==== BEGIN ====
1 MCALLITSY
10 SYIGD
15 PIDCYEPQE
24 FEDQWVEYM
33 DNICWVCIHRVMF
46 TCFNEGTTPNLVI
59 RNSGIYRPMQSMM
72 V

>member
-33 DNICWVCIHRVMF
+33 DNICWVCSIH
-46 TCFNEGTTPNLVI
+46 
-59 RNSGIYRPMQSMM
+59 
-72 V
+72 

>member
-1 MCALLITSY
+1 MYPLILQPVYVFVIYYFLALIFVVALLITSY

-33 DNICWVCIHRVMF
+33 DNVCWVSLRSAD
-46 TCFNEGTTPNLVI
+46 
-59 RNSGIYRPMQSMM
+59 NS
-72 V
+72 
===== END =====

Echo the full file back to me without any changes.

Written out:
1 MCALLITSY
10 SYIGD
15 PIDCYEPQE
24 FEDQWVEYM
33 DNICWVCIHRVMF
46 TCFNEGTTPNLVI
59 RNSGIYRPMQSMM
72 V

>member
-33 DNICWVCIHRVMF
+33 DNICWVCSIH
-46 TCFNEGTTPNLVI
+46 
-59 RNSGIYRPMQSMM
+59 
-72 V
+72 

>member
-1 MCALLITSY
+1 MYPLILQPVYVFVIYYFLALIFVVALLITSY

-33 DNICWVCIHRVMF
+33 DNVCWVSLRSAD
-46 TCFNEGTTPNLVI
+46 
-59 RNSGIYRPMQSMM
+59 NS
-72 V
+72 